Electronic dipsticks are more accurate than conventional dipsticks and do not require any physical handling.

3. Direct Reading Dipsticks

Direct reading dipsticks are a type of dipstick that provides a more precise reading of the oil level in the engine. They consist of a transparent tube that is attached to the engine block. The tube is filled with oil and has markings indicating the oil level.

4. Twist and Lock Dipsticks

Twist and lock dipsticks are a type of dipstick that locks into place once it is inserted into the engine block.

The dipstick is twisted to secure it in place, preventing it from falling out of the engine. These dipsticks are better in high-performance vehicles and racing cars.

To identify the type of dipstick your car has, consult the owner's manual or look at it. Conventional dipsticks are the most common, with a long metal rod with markings. 

Electronic dipsticks are usually connected to the dashboard display and do not require physical handling.

Direct reading dipsticks have a transparent tube attached to the engine block, while twist-and-lock dipsticks have a locking mechanism to secure them.

How Often To Check Your Engine Oil

Checking your engine oil regularly is an essential part of vehicle maintenance.

Checking your engine oil depends on multiple factors, such as frequency of usage and type of car.

Generally, inspecting the engine at least once a month or before embarking on a long journey is best.

Nevertheless, certain circumstances may necessitate more frequent checks.

For instance, if the automobile owned is outdated or tends to consume oil, it requires more consistent examination. Refer to the car's user guide h to ensure the ideal inspection time.

Apart from the monthly and journey preconditions, it would be wise to check engine oil after driving for extended distances or hearing any strange sounds from the engine.

Systematic reviews can aid in noticing possible issues early, which can help economize repairs in the long run.

How To Add Oil To Your Engine and Avoid Overfilling

Adding too much oil can be just as bad as not having enough.

Here's how to add oil to your engine and avoid overfilling:

  • Check the oil level.
  • Choose the right oil.
  • Add oil slowly: If you need to add oil, it's essential to do it slowly to avoid overfilling. Remove the oil cap and pour the oil into the engine.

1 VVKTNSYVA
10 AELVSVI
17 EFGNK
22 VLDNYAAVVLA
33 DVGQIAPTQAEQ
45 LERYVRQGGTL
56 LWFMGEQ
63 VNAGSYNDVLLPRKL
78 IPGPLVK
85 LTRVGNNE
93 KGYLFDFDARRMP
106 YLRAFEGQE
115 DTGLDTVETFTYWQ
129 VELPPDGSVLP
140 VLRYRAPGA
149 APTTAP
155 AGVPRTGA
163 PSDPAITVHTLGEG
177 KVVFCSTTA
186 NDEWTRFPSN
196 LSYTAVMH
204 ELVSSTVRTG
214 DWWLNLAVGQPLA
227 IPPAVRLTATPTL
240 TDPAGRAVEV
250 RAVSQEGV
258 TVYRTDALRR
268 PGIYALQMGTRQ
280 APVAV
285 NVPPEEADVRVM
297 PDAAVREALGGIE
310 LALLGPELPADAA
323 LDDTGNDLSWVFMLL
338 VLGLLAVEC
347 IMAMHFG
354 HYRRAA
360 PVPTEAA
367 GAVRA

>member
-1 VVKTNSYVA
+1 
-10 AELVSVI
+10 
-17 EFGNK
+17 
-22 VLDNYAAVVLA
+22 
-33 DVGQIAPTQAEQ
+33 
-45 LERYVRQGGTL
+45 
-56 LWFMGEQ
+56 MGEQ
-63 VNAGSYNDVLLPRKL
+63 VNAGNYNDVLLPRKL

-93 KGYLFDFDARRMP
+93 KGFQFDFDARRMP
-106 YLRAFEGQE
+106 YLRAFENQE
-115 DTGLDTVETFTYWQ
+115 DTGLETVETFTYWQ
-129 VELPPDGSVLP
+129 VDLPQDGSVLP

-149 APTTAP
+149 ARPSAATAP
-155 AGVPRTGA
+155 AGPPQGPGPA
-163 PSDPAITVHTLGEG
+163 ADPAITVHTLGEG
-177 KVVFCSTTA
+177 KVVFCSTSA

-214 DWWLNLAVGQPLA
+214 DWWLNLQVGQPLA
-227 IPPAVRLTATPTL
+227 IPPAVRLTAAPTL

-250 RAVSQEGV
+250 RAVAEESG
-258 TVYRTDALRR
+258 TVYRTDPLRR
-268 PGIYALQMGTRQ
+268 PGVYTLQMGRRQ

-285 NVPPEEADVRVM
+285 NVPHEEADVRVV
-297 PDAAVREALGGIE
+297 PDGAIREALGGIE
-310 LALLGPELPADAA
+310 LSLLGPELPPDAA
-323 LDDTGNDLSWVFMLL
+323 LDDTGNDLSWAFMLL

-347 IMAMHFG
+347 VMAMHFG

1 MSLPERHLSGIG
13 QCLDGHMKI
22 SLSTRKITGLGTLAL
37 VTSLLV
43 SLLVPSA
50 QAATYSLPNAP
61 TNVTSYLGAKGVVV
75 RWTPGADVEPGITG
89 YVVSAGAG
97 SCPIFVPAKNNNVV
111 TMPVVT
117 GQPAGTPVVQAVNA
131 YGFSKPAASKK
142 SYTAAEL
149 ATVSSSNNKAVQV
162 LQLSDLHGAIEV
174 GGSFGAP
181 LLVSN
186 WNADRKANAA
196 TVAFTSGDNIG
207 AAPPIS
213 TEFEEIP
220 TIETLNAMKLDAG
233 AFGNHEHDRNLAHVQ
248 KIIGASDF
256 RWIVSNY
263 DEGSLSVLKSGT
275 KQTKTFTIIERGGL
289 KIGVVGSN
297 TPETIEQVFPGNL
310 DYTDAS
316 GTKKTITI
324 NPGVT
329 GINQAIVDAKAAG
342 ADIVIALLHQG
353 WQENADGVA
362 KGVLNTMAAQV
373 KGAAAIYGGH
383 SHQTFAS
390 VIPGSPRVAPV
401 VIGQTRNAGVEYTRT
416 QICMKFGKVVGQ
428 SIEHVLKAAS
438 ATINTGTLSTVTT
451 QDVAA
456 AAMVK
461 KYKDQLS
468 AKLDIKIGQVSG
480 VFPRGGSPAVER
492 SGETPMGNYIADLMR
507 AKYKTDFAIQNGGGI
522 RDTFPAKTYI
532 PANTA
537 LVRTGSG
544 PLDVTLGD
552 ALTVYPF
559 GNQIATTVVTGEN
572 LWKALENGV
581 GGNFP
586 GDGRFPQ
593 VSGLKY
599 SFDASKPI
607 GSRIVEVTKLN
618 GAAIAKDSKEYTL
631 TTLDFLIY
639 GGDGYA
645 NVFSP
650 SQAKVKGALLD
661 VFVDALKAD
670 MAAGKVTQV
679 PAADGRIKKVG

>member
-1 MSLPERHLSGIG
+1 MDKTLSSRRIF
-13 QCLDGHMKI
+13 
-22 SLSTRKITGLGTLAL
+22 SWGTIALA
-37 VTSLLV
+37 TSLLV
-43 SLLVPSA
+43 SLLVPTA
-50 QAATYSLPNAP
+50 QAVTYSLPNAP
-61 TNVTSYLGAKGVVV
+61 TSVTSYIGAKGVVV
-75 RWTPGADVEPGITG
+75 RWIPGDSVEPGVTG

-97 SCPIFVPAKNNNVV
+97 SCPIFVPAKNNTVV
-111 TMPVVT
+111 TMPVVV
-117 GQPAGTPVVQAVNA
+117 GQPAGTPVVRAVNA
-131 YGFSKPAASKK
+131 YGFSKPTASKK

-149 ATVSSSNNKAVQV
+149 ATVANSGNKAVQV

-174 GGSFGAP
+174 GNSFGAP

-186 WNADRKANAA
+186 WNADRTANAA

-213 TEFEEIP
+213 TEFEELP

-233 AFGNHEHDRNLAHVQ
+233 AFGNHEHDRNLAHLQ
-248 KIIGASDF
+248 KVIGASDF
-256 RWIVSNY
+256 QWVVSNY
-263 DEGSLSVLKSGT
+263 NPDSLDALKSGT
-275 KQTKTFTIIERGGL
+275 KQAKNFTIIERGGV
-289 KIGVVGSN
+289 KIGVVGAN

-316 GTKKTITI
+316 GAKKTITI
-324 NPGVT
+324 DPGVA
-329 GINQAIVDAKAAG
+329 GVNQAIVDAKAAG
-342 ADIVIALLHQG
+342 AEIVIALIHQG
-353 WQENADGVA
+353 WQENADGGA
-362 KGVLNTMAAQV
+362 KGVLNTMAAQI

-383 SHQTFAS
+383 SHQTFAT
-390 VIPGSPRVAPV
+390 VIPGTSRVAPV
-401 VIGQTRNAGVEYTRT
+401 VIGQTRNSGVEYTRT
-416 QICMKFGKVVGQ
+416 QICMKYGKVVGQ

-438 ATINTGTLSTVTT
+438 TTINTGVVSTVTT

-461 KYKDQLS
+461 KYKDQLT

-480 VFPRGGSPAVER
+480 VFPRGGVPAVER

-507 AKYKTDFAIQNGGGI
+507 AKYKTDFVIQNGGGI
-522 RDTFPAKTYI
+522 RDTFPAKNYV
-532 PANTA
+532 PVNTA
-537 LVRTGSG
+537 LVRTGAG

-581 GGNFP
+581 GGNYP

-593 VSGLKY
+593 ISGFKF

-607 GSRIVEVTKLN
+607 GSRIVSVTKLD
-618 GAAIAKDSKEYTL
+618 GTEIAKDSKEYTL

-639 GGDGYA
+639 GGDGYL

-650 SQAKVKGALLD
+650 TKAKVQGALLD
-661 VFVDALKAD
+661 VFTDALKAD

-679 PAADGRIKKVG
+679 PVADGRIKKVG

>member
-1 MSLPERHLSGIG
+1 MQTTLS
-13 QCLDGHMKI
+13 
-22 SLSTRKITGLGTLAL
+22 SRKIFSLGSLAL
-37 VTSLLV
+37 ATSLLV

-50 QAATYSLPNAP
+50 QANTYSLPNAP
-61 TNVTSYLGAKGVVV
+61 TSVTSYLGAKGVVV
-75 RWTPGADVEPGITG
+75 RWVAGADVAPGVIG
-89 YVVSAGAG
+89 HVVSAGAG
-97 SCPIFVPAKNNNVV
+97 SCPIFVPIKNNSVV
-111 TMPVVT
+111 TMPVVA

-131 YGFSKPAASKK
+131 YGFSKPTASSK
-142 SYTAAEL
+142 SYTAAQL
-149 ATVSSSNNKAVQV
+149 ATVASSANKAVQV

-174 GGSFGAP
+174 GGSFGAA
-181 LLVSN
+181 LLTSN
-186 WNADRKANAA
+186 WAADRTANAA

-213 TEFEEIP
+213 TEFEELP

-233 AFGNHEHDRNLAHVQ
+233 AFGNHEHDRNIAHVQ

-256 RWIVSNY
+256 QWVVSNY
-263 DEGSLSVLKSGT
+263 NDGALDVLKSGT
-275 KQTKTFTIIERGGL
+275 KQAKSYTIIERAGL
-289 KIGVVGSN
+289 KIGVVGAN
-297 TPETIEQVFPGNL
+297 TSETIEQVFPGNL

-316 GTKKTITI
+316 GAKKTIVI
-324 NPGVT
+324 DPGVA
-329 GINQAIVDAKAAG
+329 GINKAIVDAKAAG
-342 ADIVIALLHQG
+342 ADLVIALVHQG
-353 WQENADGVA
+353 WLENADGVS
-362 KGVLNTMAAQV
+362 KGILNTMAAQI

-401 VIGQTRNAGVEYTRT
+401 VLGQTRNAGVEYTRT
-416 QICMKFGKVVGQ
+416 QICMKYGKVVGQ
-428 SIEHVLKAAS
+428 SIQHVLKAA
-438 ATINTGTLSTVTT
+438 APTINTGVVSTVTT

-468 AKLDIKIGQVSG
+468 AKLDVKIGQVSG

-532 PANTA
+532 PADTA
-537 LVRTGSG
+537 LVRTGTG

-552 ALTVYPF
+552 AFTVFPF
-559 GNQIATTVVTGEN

• Recheck the oil level: Overfilling can cause engine damage, so it's essential to be careful.
  • Dispose of used oil properly: It's essential to dispose of it properly. Many auto parts stores and service stations will take used oil for recycling. Never dump used oil down the drain or in the trash.

What To Do If Your Engine Oil Level Is Low or High

If your engine oil level is low or high, here's what you should do:

Low Engine Oil Level

Check for leaks: Inspect underneath your automobile for any signs of oil leaks, such as puddles or stains, should you observe that your engine oil is low. If a leak is discovered, make haste to get it fixed promptly.

Add Oil

If the engine oil level is not up to par and no leakage is present, top it off with the necessary quantity to reach the recommended measure.

To achieve this, take the steps enumerated in "How to Add Oil to Your Engine."

Monitor the Oil Level

After adding oil, it's crucial to monitor it regularly to ensure it remains at the recommended level. If the oil level continues to drop, you may have a leak that needs to be addressed.

High Engine Oil Level

If the oil level in your engine surpasses the recommended amount, you must take action to lower it.

To achieve this, unscrew the oil drain plug and let some oil stream into a compartment. Your vehicle's owner's guide should explain how to execute this task meticulously.

Check for Contamination

If your engine oil level is high, it may be because the oil has become contaminated with fuel or coolant.

Check the oil dipstick to see if the oil appears milky or foamy, which is a sign of contamination. If the oil is contaminated, you should have your car inspected by a mechanic.

Monitor the oil level: After draining some oil, it's crucial to monitor it regularly to ensure it remains at the recommended level.